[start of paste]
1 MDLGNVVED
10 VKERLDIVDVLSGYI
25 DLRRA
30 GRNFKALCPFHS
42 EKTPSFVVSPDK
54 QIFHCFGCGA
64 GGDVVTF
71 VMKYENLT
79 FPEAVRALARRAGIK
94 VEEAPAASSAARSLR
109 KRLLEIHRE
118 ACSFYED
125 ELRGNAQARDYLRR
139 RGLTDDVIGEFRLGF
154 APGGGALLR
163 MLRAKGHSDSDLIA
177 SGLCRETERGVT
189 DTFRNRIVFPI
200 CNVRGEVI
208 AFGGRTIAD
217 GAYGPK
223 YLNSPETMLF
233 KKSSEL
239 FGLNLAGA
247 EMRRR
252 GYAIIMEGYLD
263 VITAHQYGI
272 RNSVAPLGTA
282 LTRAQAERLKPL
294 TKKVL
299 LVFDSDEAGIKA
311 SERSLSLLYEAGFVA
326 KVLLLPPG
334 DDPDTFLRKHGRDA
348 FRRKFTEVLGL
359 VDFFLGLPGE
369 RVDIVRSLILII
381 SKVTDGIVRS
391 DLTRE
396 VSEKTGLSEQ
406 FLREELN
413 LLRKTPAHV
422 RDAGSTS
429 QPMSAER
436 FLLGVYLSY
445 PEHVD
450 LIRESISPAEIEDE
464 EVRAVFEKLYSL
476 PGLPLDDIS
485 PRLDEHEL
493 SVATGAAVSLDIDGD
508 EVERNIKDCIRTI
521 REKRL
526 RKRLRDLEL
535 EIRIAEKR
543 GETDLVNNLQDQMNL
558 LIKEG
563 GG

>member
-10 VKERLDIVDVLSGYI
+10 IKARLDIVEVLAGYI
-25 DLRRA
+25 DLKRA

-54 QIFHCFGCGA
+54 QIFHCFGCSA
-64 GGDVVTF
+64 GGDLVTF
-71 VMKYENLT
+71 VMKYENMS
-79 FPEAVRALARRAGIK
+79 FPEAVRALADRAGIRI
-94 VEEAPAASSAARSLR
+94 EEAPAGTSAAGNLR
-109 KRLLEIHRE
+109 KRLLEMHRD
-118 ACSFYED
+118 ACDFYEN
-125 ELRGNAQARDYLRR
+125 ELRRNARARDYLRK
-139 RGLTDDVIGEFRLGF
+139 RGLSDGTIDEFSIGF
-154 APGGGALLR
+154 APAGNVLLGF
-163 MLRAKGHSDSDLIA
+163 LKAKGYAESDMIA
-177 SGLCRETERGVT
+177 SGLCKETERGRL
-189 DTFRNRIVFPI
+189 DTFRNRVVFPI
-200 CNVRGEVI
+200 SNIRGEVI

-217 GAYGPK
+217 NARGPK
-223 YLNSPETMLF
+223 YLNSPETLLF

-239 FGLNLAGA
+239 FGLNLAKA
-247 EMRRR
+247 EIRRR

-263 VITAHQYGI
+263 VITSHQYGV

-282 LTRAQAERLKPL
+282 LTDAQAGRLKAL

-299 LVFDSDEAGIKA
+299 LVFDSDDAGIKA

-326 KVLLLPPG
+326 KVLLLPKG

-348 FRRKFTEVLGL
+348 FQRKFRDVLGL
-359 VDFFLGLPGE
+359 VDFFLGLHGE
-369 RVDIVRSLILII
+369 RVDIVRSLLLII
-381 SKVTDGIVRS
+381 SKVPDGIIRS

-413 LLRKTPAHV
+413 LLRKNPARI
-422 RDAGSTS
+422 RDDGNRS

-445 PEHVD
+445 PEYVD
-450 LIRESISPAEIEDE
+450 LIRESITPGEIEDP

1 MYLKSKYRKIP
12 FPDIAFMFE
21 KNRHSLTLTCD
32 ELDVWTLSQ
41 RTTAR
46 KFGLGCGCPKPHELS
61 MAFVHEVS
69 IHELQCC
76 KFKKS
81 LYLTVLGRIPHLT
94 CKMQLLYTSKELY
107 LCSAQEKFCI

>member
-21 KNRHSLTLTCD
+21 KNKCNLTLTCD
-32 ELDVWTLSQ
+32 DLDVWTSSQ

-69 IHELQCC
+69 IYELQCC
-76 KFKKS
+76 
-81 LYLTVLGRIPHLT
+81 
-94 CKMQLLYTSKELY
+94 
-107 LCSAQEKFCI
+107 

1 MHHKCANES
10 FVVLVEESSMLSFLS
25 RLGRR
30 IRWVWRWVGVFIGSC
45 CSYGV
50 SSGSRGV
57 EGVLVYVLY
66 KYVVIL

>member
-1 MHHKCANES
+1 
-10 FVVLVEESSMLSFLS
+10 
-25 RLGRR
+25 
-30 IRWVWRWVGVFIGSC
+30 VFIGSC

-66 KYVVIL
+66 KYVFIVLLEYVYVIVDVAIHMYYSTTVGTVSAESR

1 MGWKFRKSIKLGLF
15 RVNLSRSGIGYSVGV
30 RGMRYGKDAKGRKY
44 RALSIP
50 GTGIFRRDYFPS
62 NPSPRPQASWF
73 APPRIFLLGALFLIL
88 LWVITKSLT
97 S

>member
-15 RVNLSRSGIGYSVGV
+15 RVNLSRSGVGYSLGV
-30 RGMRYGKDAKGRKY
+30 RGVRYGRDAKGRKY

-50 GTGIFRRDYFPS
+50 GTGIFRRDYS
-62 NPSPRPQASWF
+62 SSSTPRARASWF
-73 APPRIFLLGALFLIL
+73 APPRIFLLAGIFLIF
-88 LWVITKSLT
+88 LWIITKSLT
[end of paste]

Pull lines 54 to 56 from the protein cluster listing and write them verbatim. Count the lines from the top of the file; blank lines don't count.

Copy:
526 RKRLRDLEL
535 EIRIAEKR
543 GETDLVNNLQDQMNL